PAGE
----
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Kids Archive

What Does A Good CPS Tech Do?

I frequently read posts on various parent forums from moms and dads who have taken their vehicles and car seats to child passenger safety technicians to be inspected or installed.  They seem to either have glowing reviews of the tech with whom they worked or they were fuming about something the tech did or didn’t do.  So let’s go through the steps a good tech will take with a parent to ensure the car seat is installed and used properly.

Fun Fun FUNtainers!

We’ve had a problem for the longest time with beverage containers.  My dd doesn’t drink juice (yay for her!), so the only drink I’ve been able to send with her to school in her lunches is water.  Well, those pull-top lids were impossible for a pre-K/Kindy kid to open so we resorted to a twist top water bottle that we washed and reused.  The only problem was that it leaked.  And bad.  Every month or so the leaking would get so bad that we’d replace the bottle and start over.  It just never occurred to me to look for a permanent “Thermos”, as we used to call them in the good ol’ days, because I figured a) she’d lose it and b) she wouldn’t be able to open it on her own.  I’ve heard about the FUNtainers, but never paid attention to the threads on car-seat.org about them because I figured they were more like sippy cups for the younger crowd.  Then I went to the Thermos area at the ABC Kids Show and actually saw a FUNtainer and practically begged for 2 samples: one for my dd and one for my ds.

Where do they grow these kids?

Booster until age 8 stickerWe’ve all seen it before. I’m talking about the information in pamphlets and flyers regarding kids and booster seats. Most read like this: Kids should remain in booster seats until they are at least 8 years old, unless they are 4’9″ tall.

Excuse me? I don’t know where this age 8 came from but where I live we don’t see too many kids who are almost 5 feet tall at 8 years or younger. I’m sure they’re out there but seriously, most 2nd and 3rd Graders are NOT the size of small adults. So what gives?

Honestly, I have no idea why it’s so common to see age 8 listed as the magic number when kids can graduate to the adult seatbelt. Yes, I realize that it often says “at least 8″ but trust me when I say that it’s not the “at least” part that most parents remember. Most don’t even remember the 4’9″ part of the message. So where does that magic #8 come from? They sure aren’t referencing the CDC growth charts!

Maybe it’s a social change thing. We’re still getting a lot of parents used to the idea that their 6 and 7 year olds need a booster. Perhaps we’re worried that we’ll turn them off completely and they’ll think we’re all nuts if we tell them the truth. And age 8 seems like a reasonable number for most parents to ditch the booster seat, right?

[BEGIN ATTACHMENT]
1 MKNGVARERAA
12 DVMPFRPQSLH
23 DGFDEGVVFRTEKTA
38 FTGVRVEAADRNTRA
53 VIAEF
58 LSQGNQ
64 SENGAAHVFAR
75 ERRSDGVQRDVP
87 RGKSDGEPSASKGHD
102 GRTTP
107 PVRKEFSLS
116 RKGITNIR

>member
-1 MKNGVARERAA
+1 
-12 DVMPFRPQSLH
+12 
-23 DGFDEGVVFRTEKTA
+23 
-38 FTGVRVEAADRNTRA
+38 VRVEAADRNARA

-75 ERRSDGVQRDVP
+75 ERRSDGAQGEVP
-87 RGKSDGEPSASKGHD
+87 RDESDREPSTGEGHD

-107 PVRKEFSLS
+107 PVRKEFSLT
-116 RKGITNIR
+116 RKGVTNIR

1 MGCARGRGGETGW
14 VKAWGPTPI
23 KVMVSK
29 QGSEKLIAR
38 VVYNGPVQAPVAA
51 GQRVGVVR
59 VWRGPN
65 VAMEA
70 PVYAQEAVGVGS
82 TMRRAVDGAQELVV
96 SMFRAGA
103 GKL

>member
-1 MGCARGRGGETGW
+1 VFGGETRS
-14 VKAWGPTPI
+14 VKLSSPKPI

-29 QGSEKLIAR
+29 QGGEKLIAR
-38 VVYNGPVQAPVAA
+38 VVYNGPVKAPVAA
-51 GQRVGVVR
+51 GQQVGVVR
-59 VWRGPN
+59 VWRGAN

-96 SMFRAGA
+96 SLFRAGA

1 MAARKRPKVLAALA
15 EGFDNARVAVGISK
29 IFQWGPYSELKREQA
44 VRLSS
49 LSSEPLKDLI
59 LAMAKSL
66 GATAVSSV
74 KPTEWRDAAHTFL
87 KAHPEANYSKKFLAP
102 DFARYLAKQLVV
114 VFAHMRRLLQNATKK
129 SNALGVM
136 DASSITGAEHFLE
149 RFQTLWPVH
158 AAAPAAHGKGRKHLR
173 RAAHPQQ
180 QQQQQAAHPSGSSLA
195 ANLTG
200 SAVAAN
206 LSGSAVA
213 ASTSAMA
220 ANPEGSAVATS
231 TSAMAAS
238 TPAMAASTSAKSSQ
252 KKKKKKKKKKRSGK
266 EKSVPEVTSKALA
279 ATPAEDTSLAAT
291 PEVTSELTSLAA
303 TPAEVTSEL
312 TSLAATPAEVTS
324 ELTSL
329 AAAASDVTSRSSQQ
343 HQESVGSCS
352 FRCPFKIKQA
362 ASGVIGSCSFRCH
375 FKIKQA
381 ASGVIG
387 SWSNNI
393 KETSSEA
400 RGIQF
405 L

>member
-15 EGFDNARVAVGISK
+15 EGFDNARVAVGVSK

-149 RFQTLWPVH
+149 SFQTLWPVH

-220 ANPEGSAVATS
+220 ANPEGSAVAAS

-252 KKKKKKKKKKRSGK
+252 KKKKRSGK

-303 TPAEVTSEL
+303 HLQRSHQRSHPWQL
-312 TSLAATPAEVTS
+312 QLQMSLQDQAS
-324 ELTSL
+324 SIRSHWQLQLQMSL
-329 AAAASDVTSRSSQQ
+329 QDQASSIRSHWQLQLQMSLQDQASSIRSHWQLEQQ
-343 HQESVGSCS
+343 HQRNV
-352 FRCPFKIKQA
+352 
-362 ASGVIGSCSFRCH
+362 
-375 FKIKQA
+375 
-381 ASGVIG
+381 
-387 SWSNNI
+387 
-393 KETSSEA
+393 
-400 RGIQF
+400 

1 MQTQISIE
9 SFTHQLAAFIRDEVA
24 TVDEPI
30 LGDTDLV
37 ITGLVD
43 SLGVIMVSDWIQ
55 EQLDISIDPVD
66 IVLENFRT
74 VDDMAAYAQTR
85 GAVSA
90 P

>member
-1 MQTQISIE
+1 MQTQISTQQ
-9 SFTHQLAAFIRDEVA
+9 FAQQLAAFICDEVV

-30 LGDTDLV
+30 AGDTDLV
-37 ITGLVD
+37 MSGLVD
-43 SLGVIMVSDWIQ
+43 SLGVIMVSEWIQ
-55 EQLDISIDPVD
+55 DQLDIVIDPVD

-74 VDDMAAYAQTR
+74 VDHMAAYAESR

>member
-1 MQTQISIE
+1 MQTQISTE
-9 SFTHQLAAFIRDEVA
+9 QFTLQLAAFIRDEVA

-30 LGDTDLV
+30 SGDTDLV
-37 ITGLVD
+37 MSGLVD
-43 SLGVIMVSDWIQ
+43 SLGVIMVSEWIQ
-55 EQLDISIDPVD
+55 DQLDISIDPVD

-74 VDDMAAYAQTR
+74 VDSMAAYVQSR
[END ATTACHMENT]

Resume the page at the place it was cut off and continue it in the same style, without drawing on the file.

Wrong.

Most 8 year old kids do not fit safely in the adult seatbelt of most vehicles. Sure, there are always exceptions, like some 3rd row seats which are clearly designed with smaller people in mind. But generally speaking, most kids do not actually pass the 5-Step Test until they are at least 57″ (4’9″ tall). For many kids even 57″ tall isn’t tall enough to get optimal belt fit.

Now, let’s have a look at those handy-dandy CDC growth charts. An 8 year old boy who measures in the 95th percentile for both weight and height is 35kg (77 lbs) and 54″ tall.  And an 8 year old boy who measures in the 50th percentile for weight and height is 25kg (55 lbs) and 50″ tall. According to the growth charts – a boy who measures in the 95th percentile for height won’t hit 4’9″ (57″) until he is 9 years old. That kid in the 50th percentile won’t get there until he’s 11. And a kid in the 10th percentile for height will be 13 before they reach 4’9″.

So I’d like to know where they grow these huge 8 year olds that everyone seems to be talking about? Our dearly departed mascot, Marvin, would have said it sounds a little fishy.

Carseat recommendations

Take pity on me because Marvin is a tough act to follow ;)  Seriously,  that’s one  smart little fella and that link he posted was just priceless. 

Anyhow, the previous blog post “Who’s better?  Who’s best?” got me thinking about the practice of recommending carseats.  The current standardized Child Passenger Safety training curriculum, as well as the previous curriculum, strongly discourages CPS Technicians from recommending specific seats.  The curriculum tells us that it’s okay to recommend specific features (like a 5-pt harnesses, front harness adjuster, etc.) but that we should not recommend specific brands and seats.  So why is it so common to see CPS technicians and even instructors (both online and IRL) recommending specific seats to parents and caregivers?  Let’s examine the issue a little closer…